In October 2018, the BMA conducted a survey into doctor's mental health. They found that three in ten respondents had been diagnosed with a mental health condition and nine in ten stated that their working, training or study environments had contributed to their condition.  So as doctors, how do we look after ourselves? Since that time, I have been increasingly interested in the growing fascination with 'mindfulness' and 'self-care' in the medical world. It seems that every other post I see on Facebook or Instagram is about how to care for one's self. Mindfulness is 'knowing directly what is going on inside and outside ourselves, moment by moment' according to Professor Mark Williams, former director of the Oxford Mindfulness Centre. 
Many people advocate the use of mindfulness to combat mental health problems or just to keep a healthy mindset. The All-Party Parliamentary Group on Mindfulness wrote that they 'hoped that mindfulness will become as popular for improving mental health as jogging (only popularised in the 1970s) has become for improving physical health.' 
The evidence for mindfulness is at best similar to that of other relaxation techniques. James May in CMF Files 64 outlines the evidence for mindfulness, both its positive and its potential negative effects.  So while the world seems to take it for granted that it is an overwhelmingly positive activity, we should use it wisely. When we look at Scripture, we see that David advocated a type of mindfulness when he said 'Blessed is the one... whose delight is in the law of the Lord, and who meditates on his law day and night' (Psalm 1:1-2). Use of meditation is also found in Joshua 1:8, 'keep this Book of the Law always on your lips; meditate on it day and night, so that you may be careful to do everything written in it. Then you will be prosperous and successful'.
So what does Biblical mindfulness look like? James May in CMF Files 64 suggests that 'Meditation in this sense involves a type of awareness which is intentional' and can identify desires and thoughts that distract from our awareness of God. 
But it should not be taken as a distraction in itself from spending time one-to-one with our God. Meditating on Bible verses is a good thing, and David promotes 'ponder[ing] all your work and meditat[ing] on your mighty deeds,' in Psalm 77:11-13 and again in Psalm 119:14-16. However, it is not just reading the Bible, but spending time going into the deeper meaning of Scriptural passages and using them to focus on God. Mindfulness remains both a tool for self-discovery and a tool for self-destruction if misused. Where it can build up good thoughts and our awareness of God, it can also let us dwell on negativity and distract us from the one person who can help. In his CMF File, James May concludes that, 'The lack of robust evidence for the effectiveness of mindfulness, accumulating criticisms, and evidence of possible harms should make us doubly cautious.'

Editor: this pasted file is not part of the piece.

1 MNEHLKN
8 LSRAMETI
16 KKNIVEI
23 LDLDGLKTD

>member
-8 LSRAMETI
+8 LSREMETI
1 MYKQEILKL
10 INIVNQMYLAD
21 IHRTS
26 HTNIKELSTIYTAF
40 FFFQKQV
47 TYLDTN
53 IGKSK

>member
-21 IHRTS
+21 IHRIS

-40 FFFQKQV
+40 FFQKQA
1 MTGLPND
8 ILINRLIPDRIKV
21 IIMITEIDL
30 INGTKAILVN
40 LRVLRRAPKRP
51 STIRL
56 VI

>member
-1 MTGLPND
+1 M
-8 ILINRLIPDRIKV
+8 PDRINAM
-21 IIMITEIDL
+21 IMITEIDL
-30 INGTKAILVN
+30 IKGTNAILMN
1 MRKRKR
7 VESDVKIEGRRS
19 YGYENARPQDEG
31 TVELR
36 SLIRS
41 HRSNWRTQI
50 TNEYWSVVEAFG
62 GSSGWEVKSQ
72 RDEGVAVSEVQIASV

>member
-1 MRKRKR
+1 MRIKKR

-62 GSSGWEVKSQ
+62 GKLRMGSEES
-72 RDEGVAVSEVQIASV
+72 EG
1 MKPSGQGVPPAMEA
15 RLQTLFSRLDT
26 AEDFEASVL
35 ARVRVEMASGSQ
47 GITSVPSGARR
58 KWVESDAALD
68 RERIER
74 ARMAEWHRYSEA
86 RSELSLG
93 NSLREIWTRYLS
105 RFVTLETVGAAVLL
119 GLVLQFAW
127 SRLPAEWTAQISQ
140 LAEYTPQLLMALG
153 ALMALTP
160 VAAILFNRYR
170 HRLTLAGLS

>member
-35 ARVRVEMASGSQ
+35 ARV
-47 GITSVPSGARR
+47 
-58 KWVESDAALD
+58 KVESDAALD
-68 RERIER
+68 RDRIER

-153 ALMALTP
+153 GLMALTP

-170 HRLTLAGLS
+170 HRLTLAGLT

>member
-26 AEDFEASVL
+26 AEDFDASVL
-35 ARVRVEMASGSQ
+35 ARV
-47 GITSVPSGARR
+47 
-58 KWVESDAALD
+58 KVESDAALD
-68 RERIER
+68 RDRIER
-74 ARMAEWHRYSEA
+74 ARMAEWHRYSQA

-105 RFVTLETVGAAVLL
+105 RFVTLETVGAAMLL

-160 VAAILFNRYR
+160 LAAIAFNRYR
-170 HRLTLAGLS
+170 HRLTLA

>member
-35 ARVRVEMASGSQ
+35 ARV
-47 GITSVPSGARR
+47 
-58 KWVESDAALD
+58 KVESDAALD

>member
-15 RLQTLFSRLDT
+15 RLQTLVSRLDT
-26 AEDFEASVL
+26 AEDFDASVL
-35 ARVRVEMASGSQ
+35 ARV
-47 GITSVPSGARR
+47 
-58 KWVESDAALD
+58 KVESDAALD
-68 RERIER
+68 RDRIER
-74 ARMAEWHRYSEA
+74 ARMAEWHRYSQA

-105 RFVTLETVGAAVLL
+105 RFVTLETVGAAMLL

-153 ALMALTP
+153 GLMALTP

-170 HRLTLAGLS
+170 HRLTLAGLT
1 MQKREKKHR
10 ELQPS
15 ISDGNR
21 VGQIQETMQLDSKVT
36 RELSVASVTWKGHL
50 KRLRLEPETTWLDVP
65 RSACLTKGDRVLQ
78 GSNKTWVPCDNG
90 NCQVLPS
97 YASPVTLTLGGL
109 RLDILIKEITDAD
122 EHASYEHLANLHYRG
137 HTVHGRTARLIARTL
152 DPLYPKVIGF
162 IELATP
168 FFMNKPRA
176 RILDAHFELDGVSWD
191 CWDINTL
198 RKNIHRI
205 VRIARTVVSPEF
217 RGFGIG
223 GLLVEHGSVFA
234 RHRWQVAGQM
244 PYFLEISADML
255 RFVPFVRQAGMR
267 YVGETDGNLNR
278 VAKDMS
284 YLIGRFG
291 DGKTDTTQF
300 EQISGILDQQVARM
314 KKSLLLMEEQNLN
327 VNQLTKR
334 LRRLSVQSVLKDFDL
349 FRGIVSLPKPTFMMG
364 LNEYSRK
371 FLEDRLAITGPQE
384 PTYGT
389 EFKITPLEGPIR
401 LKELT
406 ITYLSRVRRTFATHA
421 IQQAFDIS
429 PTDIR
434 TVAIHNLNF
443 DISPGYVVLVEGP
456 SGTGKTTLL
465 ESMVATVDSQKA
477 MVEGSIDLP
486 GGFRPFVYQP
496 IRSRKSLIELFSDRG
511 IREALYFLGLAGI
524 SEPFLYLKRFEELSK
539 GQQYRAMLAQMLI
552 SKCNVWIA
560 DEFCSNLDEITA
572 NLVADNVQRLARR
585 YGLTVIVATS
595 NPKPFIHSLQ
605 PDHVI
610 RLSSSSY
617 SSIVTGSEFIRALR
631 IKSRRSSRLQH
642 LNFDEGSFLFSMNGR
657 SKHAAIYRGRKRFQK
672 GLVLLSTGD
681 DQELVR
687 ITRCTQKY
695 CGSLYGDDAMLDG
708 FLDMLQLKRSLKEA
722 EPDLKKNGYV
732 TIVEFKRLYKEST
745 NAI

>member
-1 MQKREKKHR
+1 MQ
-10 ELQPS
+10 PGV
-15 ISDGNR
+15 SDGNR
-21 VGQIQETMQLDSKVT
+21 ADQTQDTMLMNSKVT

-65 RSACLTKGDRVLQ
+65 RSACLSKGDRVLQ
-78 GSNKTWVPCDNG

Practical tips for looking after your mental health:
- Above all, take time to spend with God - 'Be still, and know that I am God.' (Psalm 46:10)
- Seek help - whether from your GP or from a friend, talk about what you're feeling and going through.
- Read. CMF Files 64 on mindfulness is an excellent place to start. Living Life To The Full (llttf.com) is a website offering self-support for those going through mental illness, and Losing God by Matt Rogers (mattrogers.us/books/losing-god) is a book which really helped me through my most difficult times.
- Meditate - pick one verse of the Bible to think about during the day, especially if you're feeling stressed.
- Be yourself - whether that's as an extrovert being around people or an introvert needing time alone, make sure you take time to relax and refuel.
- Be involved - make time to involve yourself in hobbies and interests outside of medicine.
- Be honest - cultivate friendships where you can be authentic with people and share concerns and troubles.
- Be healthy - eating a healthy, balanced diet and exercising has been shown to help with mental health conditions - even if it's taking one flight of stairs extra per day!
- Observe - know your triggers for declining mental health and have a strategy for relieving them.
- Learn to say no - I know rota co-ordinators can be scary people, but learn to say no to extra shifts/swaps if it will adversely affect your mental health.
Sarah Wright is a CT1 trainee in Internal Medicine & Medical Oncology